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Laurance Johnston, Ph.D.

Sponsor: Institute of Spinal Cord Injury, Iceland



1) Heinrich Cheng (Taiwan)

2) Dr. Shaocheng Zhang (China)

3) Dr. Carl Kao (Ecuador)

1) Dr. Heinrich Cheng: In 1996, Dr. Cheng and colleagues (Stockholm, Sweden) published a widely cited article on functional regeneration in rat spinal cords after peripheral nerve implantation (Science 273, 1996). Building upon this work, he has since transplanted peripheral nerve segments and injected a mixture of growth factors into the injury site of many patients with both acute and chronic SCI. There is considerable interest in SCI in Taiwan because the country’s “first lady” sustained a SCI.

Recently, Cheng and colleagues (Tapei, Taiwan) reported a case study of a patient who sustained an injury from a stabbing four years previous to surgical intervention (Spine, 29(14), 2004). Stabbing represents a more unique transection injury compared to the contusion injury that most patients with SCI have sustained. Specifically, the lesion at the T11 level was bridged with sural nerve grafts that redirected specific pathways from white to gray matter. The grafted area was stabilized with fibrin glue containing fibroblast growth factor. Two-and-a-half years after surgery, the patient had improved from C to D on the commonly used ASIA assessment scale.

Over the 2000–2003 period, Cheng has treated 25 cases with the approach. Of these cases, 10 were cervical injuries of which seven improved in motor score and sensory scores. He has been authorized to carry out an additional 115 patients.

2) Dr. Shaocheng Zhang (Shanghai, China) has microsurgically implanted peripheral nerve segments into the injury site of patients with incomplete SCI. Specifically, after the endorachis was opened (outer enveloping layer of the spinal dura mater), various adhering fibrous bands were removed, and then autologous (i.e., from the patient), sural-nerve segments were implanted in shallow incisions that had been made slightly longer than the area of abnormality. Before implantation, the segments had been stripped of their covering connective tissue, making them resemble cauda equine tissue.  The 35 patients studied included 30 males and 5 females; ranged in age from 16 to 42 years; and had sustained their injuries 6 to 26 months (average 13) before surgery. Ten, 19 and 6 were injured in T7-9, T10-12, and L1-2 regions, respectively Thirty-two regained some ambulatory function (Photo: Zhang's surgical team).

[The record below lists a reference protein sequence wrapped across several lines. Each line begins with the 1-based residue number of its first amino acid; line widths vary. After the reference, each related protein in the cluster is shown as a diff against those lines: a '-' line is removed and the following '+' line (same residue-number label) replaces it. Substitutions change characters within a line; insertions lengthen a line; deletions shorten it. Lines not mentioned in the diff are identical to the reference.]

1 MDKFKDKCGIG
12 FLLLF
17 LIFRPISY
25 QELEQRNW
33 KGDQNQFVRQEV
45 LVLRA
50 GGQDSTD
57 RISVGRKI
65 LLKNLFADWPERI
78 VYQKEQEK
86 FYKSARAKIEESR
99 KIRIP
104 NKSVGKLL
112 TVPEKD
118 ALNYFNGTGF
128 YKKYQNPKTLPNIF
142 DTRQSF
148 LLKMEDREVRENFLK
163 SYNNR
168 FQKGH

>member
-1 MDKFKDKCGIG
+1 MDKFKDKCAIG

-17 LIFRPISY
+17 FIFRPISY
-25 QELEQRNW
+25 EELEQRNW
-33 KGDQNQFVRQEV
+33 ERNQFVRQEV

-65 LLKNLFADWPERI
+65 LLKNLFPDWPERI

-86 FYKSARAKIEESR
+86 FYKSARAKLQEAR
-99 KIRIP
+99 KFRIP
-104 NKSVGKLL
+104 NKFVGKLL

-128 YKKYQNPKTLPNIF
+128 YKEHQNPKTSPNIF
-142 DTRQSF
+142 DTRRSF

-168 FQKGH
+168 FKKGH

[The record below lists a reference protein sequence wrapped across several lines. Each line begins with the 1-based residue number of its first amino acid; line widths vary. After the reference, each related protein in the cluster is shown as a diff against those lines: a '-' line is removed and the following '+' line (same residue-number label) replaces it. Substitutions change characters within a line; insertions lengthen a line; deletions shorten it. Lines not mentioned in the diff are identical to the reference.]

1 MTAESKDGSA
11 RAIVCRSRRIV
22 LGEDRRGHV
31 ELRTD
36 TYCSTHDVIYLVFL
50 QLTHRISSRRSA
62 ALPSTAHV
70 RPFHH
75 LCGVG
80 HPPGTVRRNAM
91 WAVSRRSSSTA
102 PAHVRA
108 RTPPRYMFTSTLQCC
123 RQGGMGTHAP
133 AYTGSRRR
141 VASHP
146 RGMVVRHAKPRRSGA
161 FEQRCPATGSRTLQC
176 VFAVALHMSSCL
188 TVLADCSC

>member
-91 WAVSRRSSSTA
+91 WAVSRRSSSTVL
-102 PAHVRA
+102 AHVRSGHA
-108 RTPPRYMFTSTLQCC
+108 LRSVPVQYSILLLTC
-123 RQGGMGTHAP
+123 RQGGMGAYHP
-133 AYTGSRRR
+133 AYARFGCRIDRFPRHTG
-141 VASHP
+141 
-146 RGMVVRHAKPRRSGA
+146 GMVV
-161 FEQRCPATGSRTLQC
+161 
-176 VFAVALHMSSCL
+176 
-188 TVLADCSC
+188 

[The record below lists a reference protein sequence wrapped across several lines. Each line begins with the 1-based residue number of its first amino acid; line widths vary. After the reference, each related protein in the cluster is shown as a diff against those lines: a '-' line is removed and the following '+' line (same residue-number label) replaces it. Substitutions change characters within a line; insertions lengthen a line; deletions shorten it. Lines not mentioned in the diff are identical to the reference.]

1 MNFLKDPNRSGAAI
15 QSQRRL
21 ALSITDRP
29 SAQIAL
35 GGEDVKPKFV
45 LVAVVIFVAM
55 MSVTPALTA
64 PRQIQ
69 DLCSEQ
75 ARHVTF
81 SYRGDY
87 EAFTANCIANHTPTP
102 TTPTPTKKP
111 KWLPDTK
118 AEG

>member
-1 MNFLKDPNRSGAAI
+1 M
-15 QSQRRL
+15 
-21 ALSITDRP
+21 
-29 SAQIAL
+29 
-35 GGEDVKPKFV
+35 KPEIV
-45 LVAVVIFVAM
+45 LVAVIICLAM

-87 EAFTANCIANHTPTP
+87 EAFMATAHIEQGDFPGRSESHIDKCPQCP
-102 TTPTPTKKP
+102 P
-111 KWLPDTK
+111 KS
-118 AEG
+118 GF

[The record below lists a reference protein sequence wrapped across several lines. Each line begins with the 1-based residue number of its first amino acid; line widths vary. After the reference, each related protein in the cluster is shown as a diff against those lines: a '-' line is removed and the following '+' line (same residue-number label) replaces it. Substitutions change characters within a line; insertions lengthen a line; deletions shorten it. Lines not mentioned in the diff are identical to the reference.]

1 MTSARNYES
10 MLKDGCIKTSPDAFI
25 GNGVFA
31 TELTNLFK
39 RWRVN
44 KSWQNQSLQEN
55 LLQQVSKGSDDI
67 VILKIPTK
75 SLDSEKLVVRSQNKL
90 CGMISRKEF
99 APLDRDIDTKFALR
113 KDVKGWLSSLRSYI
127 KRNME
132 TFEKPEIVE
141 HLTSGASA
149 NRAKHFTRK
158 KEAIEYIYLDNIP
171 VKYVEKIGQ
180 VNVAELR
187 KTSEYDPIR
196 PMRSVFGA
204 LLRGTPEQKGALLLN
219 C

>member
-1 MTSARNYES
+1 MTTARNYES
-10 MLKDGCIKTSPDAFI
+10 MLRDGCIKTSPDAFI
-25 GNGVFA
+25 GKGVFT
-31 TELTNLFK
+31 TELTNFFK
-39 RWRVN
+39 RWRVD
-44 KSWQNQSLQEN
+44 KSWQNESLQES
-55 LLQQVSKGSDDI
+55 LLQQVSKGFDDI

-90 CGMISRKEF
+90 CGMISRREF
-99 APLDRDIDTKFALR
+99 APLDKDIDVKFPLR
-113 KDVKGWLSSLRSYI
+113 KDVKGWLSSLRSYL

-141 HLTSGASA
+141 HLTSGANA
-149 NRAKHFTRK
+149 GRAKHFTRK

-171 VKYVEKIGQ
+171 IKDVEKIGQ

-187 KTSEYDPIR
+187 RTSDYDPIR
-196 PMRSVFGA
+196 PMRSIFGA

3) Dr. Carl Kao (Quito, Ecuador) is considered one of the more controversial neurosurgeons over the past 30 years but perhaps was actually a head of his times. Building upon his early research in spinal-cord injured dogs carried out at George Washington University (Washington, DC), he started transplanting peripheral nerve segments into the injury site of humans with SCI, and, reportedly, has since treated 600 with SCI. He specifically transplants sural nerve segments from the leg into the injury site and surgically covers the area with an unattached piece of omentum reconnecting this tissue with a surrounding vascular source (see below for discussion). To enhance graft survival, patients are treated for several weeks with hyperbaric oxygen and later with the conduction-promoting drug 4-aminopyridine.